8. As in Germany the Emperour Maximilian and the Elector Palatine, Princes of Christian vertue, left a great misse of them in regard of singular moderation, so in England and Ireland, Walter D’Evereux Earle of Essex left no lesse, though in degree far inferiour unto them. A very excellent man certainely hee was, in whom honesty of manners strived with nobility of birth; both which notwithstanding could not prevaile against Envie. For after he was constrained to give over his laudable enterprize in Ireland, he returned into England, having much wasted his patrimonie, where openly threatning Leicester, whom he suspected to have done him injuries, he was by his cunning Court tricks, who stood in feare of him, and by a perculiar mysterie of the Court, to strike and overthrow men by honours, sent backe againe into Ireland with the vaine Title of Earle Marshall of Ireland. Where pining away with griefe and sorrow, he piously rendred his soule to Christ, daying of a flux with most grievious torments, after he had prayed the standers by to warne his Sonne, being then scarce ten yeares old, to set alwayes before his syes the sixe and thirtieth yeare of his age as the uttermost scope of his life, which neither he nor his Father had passed, and his Sonne ever attained unto, as in proper place we will shew. This death of so noble a man was not without suspicion of poyson amongst the vulgar sort (who alwayes suspect them to be poysoned whom they hold deere), although Sidney Lord Deputie of Ireland, after diligent inquisition made, wrote to the Council in England that the Earle as soone as he tooke his bed said many times that this was a thing peculiar to him, that whensoever he was sicke and perplexed in minde, he fell into the bloudy flux, and that he suspected no poyson, and that his body retained the same colour in his sicknesse which it had in his perfect health, no spot, no infection, no shedding of the haire nor of the nayles, and being bowelled no signe at all of poyson; but the Phisitians agreed not well together, yet applyed they nothing against the force of poyson; but that he who waited on his Cup was falsely accused of infusing * * * in water, and mingled it with his wine. Yet have we seene the man openly pointed at for a poysoner. This increased the suspition that Leicester presently with mony and great promises put away Douglasse Shefeld (whether his Paramour, or his wife I cannot say) on whom hee had begotten a Sonne, and now openly showed love to Letice Essex his Widow, to whom afterwards he joyned himselfe in a dubled marriage. For though it was reported that hee thad taken her to wife secretly, yet Sir Francis Knolles, who was father to Letice, and was acquainted with Leicesters straying loves, would not beleeve it (fearing least hee should delude his daughter) unlesse hee might see the wedlock knit in his owne presence, with some few witnesses and a publicke notary. But these things were done a yeare or two after.
  9. At this time ended his life in England Sir Anthony Cooke Knight, a man of seventy yeares of age, grave severity, and manifold learning, having beene Schoole-master to King Edward the sixt in his childhood; a man happy in his daughters, whom having brought in learning of Greeke and Latine above their sexe, hee married to men of great note, namely, to Sir William Cecyl who was Treasurer of England, Sir Nicholaus Bacon Lord Keeper, and Sir Thomas Hobbey who dyed Embassadour in France, Sir Ralph Houllet, Sir Henry Killegrew.
  10. Before Essex his death (to returne a little backe), the Earle of Clan-Richard’s sonnes, who scant two moneths before had obtained of the Lord Deputy a pardon for their Rebellion, gathered together againe a rabble of lewd fellowes, and cruelly practised their robberies and depredations all over Connacht; the Towne of Athenry, which the inhabitants were now about to repaire, they burnt, and put the workemen to sword, out of a barbarous hatred against the inhabitants, who had begun to conforme themselves to lawes and civility. But upon the Lord Deputies comming, their theeving troopes were dispersed, and fled after their wonted manner into their lurking-holes, and the Earle of Clan-Richard himselfe their Father was thrust into prison at Dublin as accessary to their crimes. The Lord Deputy being returned backe, they crept out of their holes, and in vaine besieged Balla-Reoth Castle with losse of men, being their Fathers chiefe seate, wherein a garrison was put, under the command of Thomas Strange. The lands of Mac-William Eughter, that is, the younger, they wasted, joyning unto them the Iland-Scottes. But at the coming of the Lord Deputy, they vanished againe hiding themselves in their holes.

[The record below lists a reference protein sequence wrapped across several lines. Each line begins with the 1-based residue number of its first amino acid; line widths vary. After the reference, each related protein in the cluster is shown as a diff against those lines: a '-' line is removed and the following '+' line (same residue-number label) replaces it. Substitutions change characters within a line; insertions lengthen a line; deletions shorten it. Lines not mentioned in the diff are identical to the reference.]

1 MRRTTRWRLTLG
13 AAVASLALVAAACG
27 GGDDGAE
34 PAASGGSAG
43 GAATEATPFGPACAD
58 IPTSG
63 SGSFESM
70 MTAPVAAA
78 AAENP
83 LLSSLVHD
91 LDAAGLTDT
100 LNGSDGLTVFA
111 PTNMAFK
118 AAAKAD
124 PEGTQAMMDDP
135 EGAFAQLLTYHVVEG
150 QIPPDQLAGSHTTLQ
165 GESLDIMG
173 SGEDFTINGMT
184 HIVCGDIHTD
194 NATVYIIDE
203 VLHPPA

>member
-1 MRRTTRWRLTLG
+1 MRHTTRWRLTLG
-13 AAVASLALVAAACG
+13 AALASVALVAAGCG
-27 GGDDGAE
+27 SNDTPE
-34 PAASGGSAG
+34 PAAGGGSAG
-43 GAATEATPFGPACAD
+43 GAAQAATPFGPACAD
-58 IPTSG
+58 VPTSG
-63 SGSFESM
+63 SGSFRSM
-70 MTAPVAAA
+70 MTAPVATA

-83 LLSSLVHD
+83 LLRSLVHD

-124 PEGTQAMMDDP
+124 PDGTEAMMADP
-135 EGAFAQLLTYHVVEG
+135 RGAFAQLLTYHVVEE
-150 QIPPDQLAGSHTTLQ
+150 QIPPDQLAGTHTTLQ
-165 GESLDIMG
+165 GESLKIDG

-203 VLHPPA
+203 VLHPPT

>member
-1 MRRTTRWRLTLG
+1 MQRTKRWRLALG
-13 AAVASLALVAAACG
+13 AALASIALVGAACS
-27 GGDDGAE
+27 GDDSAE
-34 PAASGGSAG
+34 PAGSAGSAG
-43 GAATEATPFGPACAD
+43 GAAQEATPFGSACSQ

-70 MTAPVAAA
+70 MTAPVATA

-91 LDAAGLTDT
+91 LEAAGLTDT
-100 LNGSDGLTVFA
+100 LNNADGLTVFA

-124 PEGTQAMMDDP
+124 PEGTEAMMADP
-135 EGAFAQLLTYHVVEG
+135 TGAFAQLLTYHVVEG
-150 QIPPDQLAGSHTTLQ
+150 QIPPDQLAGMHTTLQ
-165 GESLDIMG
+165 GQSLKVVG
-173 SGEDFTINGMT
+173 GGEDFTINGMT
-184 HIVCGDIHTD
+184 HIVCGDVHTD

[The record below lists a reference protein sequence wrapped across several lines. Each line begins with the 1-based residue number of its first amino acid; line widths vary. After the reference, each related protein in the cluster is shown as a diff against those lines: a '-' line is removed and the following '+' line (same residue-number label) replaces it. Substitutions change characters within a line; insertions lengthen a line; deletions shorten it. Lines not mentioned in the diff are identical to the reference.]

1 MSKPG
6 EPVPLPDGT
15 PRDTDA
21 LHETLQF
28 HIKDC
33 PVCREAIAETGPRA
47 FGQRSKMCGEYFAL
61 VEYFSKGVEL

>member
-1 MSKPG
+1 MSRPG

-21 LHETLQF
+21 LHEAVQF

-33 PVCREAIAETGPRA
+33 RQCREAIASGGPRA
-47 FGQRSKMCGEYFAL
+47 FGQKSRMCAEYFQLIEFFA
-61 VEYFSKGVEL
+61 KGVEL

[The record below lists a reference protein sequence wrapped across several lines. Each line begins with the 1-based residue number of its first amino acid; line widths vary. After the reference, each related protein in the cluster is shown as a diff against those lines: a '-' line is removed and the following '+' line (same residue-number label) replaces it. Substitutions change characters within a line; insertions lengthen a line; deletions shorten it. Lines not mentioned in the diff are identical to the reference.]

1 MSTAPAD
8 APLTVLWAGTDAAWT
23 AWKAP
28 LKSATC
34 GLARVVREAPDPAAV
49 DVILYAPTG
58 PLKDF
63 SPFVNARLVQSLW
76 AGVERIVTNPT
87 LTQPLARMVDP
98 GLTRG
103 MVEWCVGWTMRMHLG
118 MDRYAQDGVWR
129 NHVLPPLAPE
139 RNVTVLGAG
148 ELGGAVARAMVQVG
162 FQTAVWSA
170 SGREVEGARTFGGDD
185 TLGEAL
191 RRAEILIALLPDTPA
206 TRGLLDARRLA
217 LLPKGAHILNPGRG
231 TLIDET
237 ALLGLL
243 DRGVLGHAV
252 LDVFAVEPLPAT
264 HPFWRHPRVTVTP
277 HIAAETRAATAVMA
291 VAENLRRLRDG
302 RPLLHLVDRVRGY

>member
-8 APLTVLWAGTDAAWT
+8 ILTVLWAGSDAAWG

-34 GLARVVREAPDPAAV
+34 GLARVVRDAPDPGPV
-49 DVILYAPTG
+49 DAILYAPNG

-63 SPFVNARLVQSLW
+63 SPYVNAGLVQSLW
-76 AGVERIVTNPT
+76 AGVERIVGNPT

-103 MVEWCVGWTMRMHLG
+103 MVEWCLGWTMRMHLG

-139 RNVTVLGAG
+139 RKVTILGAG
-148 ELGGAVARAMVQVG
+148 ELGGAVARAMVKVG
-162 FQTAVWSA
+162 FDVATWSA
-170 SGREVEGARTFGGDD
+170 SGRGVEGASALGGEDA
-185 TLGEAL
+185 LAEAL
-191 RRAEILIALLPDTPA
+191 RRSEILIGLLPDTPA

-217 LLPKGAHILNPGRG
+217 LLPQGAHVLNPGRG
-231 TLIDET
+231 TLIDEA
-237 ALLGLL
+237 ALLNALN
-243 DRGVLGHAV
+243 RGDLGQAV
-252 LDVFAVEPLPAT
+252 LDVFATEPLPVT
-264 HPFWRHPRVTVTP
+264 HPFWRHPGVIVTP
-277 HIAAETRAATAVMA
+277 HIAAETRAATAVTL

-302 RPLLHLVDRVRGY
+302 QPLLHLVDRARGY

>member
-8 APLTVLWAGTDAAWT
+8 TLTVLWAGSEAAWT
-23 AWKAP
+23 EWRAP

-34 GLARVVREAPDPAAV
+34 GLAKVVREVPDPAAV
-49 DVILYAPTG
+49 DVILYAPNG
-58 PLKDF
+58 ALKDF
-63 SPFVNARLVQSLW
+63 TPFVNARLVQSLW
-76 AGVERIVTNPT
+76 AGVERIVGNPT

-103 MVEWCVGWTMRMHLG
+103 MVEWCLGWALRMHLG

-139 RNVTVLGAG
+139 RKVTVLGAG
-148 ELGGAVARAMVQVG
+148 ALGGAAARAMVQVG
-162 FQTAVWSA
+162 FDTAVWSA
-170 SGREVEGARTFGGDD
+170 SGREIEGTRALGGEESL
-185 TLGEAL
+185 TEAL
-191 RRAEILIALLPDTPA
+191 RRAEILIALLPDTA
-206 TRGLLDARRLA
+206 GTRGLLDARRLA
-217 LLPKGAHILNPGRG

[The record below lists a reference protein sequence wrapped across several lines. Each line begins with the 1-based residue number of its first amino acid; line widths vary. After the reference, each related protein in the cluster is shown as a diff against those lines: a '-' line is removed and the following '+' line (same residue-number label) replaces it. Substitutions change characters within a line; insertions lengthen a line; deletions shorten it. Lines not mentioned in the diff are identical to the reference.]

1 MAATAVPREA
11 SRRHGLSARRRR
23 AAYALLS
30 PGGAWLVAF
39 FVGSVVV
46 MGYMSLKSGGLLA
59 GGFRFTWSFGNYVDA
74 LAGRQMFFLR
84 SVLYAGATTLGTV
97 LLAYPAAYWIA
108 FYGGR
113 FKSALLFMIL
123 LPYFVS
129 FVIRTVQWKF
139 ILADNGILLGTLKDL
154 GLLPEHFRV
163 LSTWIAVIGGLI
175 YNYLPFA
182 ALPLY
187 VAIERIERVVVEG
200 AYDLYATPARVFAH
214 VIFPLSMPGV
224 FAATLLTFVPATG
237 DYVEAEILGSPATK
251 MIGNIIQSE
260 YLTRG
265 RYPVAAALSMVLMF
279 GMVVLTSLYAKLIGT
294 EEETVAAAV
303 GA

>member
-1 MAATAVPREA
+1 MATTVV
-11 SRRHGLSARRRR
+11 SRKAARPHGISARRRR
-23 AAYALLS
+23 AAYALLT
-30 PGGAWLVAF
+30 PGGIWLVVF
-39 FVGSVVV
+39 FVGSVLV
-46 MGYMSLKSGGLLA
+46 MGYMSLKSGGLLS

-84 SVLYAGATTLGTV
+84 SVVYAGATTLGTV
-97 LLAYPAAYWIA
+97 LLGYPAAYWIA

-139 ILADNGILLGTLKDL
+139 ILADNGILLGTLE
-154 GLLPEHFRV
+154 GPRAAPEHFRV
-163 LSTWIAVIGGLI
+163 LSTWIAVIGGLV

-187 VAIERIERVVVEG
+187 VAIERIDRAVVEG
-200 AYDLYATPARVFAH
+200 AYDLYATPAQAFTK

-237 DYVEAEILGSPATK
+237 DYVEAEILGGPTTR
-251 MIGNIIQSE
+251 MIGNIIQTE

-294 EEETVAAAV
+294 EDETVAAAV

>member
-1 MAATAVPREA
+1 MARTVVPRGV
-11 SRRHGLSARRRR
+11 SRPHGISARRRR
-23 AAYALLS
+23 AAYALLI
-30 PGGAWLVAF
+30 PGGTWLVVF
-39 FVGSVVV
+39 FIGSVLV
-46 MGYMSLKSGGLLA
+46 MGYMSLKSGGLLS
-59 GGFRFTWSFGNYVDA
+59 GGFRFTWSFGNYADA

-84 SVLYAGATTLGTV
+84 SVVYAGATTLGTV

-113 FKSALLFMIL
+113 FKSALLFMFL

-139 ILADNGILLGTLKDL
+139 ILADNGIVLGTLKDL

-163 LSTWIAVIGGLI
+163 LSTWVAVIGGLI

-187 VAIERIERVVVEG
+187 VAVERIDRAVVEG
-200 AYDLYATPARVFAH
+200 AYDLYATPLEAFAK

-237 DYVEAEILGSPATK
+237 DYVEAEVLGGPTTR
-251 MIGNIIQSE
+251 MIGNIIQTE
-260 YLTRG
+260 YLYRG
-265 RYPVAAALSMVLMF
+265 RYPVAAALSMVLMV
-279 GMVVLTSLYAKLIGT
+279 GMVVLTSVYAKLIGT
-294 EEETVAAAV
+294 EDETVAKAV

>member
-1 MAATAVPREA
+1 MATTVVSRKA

11. Sir William Drury, who was late Marshall of Barwick, being now newly made President of Munster, by his wisdome and fortitude brought the whole Countrey to subjection and obedience to the Lawes, save only the land and County Palatine of Kerry, whither as into a sincke many malefactors, theeves, men in debt, and suspected of capitall crimes, had resorted, growing insolent, presuming upon a kind of impunity by reason of the priviledge of the place. For King Edward the third had granted to the Earles of Desmond All royalties which the Kings of England had in that County, except fiering, rape, forestall, and Treasure found. The President notwithstanding, who judged that those Royalties were graunted for the preservation of Justice, and not for impunitie of offences, entred thereinto, resolutely put to flight the choisest Companies of those lewd people, which Desmund has placed in ambush, hunted out the malefactors all over Kerry, and severely punished many of them, while Desmund fretted, and made a most grievous complaint to the Lord Deputie against Drury, both of this, and of the payment which they <call> Ceass. This payment is an exaction of victuals, that is, a custome of paying Corne yearly, for the maintenance of the Lord Deputies household, and the garison Souldiers. Hereof not onely he, but also in Leinster, the more civill part of Ireland, the Lord Vicount Baltinglass, the Barons of Delvin, Hoth, and Trimleston, and all the better sort of the Nobility and gentry complained, refusing to pay it, as not to be exacted but by authority of Parliament. They which were sent in this behalfe from them into England were heard by the Councell of England, and committed to prison; and in like manner were those in Ireland which sent them, till they did submit themselves, forasmuch as it appeared by the Records of the Kingdome that it had beene instituted of ancient time, and that it was a certaine priviledge of Majestie (which they call the Royall Prerogative) which is not subjected under the Lawes, and yet is not repugnant to the Lawes, as the learned in the Lawes have judged. But the Queen commanded that the Lord Deputy should use a moderation in such exactions, by that old proverbe that she would have her Subjects While they powled not to be flayed. And it is reported that she said, Ah, how doe I feare least it be objected to us concerning the Irish, which was objected in old time to Tyberius by Cato concerning the Dalmation Commotions: You, you it is that are in fault, which have committed your stockes not to Shepheards but to Wolves.